Like many Americans, some eighth- and ninth-grade day school students from Livingston, N.J., will be eagerly following next week’s launch of a Space X rocket and experiments later this year on the International Space Station.
Their interest is very academic.
The 18 students, at the Joseph Kushner Hebrew Academy and the Rae Kushner Yeshiva High School, are participants in the Ramon Foundation Space Lab project, which develops experiments to be performed in space by NASA astronauts.
The Kushner schools are the first ones in the United States to take part in the project, along with several in Israel; the Ramon Foundation is named for Israeli astronaut Ilan Ramon, who died in the explosion of the Columbia shuttle in 2003, and for his son, Asaf, who died in an Israeli Air Force training accident in 2009.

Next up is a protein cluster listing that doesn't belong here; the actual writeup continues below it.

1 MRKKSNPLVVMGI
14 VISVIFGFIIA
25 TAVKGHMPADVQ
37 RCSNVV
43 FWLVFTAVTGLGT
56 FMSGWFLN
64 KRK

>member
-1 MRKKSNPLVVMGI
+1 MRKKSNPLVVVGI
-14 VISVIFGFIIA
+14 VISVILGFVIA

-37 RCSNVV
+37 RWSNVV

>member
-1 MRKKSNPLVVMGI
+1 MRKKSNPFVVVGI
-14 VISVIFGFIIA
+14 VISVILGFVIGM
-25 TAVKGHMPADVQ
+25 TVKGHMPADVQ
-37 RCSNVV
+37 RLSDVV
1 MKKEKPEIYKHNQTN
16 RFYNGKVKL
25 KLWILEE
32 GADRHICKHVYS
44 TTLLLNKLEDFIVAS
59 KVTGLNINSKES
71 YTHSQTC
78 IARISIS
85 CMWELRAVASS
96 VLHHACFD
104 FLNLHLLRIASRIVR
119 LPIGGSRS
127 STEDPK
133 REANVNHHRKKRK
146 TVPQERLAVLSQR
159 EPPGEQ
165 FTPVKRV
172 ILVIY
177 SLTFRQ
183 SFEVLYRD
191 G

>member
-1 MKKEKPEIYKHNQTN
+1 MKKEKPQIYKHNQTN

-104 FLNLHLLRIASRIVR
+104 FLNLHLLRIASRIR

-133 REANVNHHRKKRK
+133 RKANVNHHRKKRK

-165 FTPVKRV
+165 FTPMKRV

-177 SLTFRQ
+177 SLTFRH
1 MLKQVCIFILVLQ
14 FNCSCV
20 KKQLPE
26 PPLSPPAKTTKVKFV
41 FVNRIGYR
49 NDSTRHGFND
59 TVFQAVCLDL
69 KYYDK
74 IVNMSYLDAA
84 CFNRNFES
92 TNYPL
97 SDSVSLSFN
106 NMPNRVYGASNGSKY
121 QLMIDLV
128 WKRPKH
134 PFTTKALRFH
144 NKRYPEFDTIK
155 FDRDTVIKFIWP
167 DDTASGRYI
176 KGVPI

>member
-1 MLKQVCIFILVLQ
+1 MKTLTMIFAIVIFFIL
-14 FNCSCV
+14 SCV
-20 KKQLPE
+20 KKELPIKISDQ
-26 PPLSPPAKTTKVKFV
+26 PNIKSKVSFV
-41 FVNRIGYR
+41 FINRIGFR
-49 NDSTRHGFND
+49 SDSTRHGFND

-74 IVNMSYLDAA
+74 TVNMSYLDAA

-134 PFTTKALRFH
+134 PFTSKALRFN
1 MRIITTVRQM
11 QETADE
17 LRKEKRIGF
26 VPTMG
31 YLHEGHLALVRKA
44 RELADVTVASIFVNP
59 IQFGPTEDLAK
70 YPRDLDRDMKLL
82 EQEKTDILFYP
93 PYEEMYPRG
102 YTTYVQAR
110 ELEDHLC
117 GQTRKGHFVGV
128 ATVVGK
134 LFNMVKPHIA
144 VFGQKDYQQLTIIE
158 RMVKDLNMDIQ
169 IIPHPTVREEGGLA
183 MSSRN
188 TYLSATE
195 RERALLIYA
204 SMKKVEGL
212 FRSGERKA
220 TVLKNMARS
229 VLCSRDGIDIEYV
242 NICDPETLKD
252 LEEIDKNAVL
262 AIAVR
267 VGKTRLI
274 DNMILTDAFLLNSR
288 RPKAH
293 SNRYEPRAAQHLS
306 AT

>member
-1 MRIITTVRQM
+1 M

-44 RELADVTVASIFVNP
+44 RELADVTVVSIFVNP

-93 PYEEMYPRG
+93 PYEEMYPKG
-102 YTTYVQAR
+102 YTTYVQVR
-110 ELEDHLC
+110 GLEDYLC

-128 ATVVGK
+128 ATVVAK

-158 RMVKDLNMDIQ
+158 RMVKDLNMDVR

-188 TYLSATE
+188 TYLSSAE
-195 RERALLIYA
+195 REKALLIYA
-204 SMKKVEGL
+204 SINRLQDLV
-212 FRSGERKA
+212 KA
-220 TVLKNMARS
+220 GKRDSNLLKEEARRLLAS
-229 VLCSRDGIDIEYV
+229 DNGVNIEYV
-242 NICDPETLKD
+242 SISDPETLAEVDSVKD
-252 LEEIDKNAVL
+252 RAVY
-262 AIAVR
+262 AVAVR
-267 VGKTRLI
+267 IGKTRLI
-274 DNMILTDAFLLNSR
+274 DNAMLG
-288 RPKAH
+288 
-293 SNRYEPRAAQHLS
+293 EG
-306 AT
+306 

The students’ experiment, developed over a year of weekly meetings, investigate the effect of a zero-gravity atmosphere on the speed of decomposition during composting, and on the properties of bacteria in space.
They sent their project to NASA earlier this month; they’ll watch the May 6 rocket launch on NASA TV and follow their experiment’s progress on the NASA website. Back at school, they’ll conduct parallel, control experiments to track decomposition in an earth-gravity environment.
“This experience has empowered our students, taught them teamwork alongside critical thinking skills,” said Debbie Finkelstein, Middle School principal. “I am so pleased that the Ramon space project has sparked the interest of our eighth and ninth grade girls in an equal ratio to the boys. The girls were especially attracted to this initiative because of the personal connection they were able to make to Ilan Ramon and the opportunity to design and build an experiment that an astronaut will actually perform onboard the International Space Station.”